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After sliding for 3 months, prices of completed apartments stabilise in July

But bearish sentiment seen continuing in coming months due to more completions; fewer launches in suburbs

After three consecutive months of declines, prices of completed non-landed private homes in Singapore were flat in July over June, according to a National University of Singapore flash estimate for its index.


AFTER three consecutive months of declines, prices of completed non-landed private homes in Singapore were flat in July over June, according to a National University of Singapore flash estimate for its index.

The Overall Singapore Residential Price Index (SRPI) posted month-on-month decreases of 0.1 per cent for June, 0.6 per cent for May and 0.3 per cent for April this year. Based on the July flash estimate released on Friday, the index is down 3.1 per cent year on year.

SLP International executive director Nicholas Mak said last month's price stagnation may not signal a turnaround for the index. "This may be just a pause before the index continues its general downward trend in the coming months. For one, there will be more private home completions in coming months, and this is going to lead to a rise in vacancy rates and weaken rentals - which will make investing in suburban condos less attractive.

"Moreover, at least for the next 12 months, we're going to see fewer private condo launches in the suburbs resulting in a pullback in primary market buying activity. In turn, this is likely to subdue buying interest in the secondary market as well."

Since last December, the Overall SRPI has slipped 1.7 per cent and Mr Mak forecasts that the full-year decline would come in at 3-4 per cent.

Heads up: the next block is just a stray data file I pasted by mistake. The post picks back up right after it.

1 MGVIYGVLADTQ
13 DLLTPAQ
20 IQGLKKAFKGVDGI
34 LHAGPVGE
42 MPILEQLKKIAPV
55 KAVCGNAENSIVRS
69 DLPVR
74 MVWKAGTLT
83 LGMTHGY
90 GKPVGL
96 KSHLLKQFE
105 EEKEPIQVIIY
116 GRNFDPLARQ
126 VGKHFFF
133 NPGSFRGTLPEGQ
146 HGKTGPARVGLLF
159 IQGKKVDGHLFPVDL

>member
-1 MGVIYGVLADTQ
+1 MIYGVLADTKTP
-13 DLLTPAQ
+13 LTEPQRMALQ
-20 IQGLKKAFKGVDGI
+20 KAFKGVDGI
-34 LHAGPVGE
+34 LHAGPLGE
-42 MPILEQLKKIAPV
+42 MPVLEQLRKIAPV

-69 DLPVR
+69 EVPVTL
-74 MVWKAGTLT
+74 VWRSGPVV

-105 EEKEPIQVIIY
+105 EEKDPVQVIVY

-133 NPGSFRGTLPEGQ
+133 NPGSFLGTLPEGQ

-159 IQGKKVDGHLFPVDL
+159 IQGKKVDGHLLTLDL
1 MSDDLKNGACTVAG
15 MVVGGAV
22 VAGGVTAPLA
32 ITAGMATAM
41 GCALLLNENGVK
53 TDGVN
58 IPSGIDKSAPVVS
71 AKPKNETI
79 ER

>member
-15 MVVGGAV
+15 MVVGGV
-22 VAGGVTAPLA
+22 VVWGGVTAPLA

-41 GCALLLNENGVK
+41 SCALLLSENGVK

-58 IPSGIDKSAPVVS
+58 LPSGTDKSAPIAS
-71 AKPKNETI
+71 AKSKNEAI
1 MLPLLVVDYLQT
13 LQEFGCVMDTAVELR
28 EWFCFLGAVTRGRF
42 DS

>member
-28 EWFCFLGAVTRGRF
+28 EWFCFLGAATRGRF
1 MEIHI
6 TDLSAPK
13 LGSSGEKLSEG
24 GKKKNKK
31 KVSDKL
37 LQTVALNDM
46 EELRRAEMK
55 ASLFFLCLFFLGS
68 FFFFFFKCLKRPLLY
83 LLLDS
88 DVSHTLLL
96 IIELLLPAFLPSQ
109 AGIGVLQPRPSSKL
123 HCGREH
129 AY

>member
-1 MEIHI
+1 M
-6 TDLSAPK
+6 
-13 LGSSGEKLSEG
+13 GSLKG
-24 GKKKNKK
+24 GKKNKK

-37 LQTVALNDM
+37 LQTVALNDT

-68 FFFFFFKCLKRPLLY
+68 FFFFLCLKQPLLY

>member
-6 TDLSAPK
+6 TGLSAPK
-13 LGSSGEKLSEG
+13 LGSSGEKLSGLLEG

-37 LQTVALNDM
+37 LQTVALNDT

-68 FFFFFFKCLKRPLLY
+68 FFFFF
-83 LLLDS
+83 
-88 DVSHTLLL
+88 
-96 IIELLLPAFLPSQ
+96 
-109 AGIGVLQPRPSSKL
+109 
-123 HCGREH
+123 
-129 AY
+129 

He also highlighted that that "in the past 12 months, there were three occasions when the index registered a month-on-month increase, only to continue to decline in the subsequent month".

The SRPI sub-index for Central Region (excluding small units of up to 506 square feet) rose 0.2 per cent month on month in July, a smaller increase compared with the 0.6 per cent gain in June. Year on year, this index is down 4.2 per cent. Central Region is defined as Districts 1-4 (including the financial district and Sentosa Cove) and the traditional prime Districts 9, 10 and 11 by the university's Institute of Real Estate Studies (IRES), which created the SRPI series tracking prices of completed private apartments and condos.

Wong Xian Yang, senior manager of research and consultancy at, said that the Central Region index has now reached similar levels as late-2009 and that this could be a psychological bottom for some buyers. In terms of transaction number, he noted, monthly resale volumes of non-landed private homes in Central Region (excluding small units) in the past few months are up year on year - albeit from a very low base in 2014. "Absolute volumes in Central Region remain rather thin - below 200 per month - and it is probably too early to tell if prices are bottoming out in the high-end segment."

The SPRI for Non-Central Region (excluding small units) dipped 0.2 per cent last month, following a drop of 0.7 per cent in June. Year on year, the decline is 1.9 per cent. Mr Mak noted that this was once the market segment that had enjoyed the highest buying demand and price increase; however, the SPRI for Non-Central Region has been posting month-on-month decreases for four consecutive months up to July. Mr Wong of said that the price drop in Non-Central Region is due to concerns about completions of private homes in the suburbs and city-fringe. "With both vacancy and interest rates poised to increase, landlords are lowering their rental expectation and this has a spillover effect on prices."

NUS's sub-index for islandwide prices of small completed apartments and condo units (up to 506 square feet) went up 0.3 per cent in July, after retreating 0.9 per cent in June. Year on year, prices are down 2.9 per cent.

Despite the price gain in July, R'ST Research director Ong Kah Seng said that the completed small unit segment is still unstable, due to a step-up in the completion of such units starting from 2014. Prices of shoebox apartments will continue to come under pressure as more of such units are completed, especially in suburban areas.

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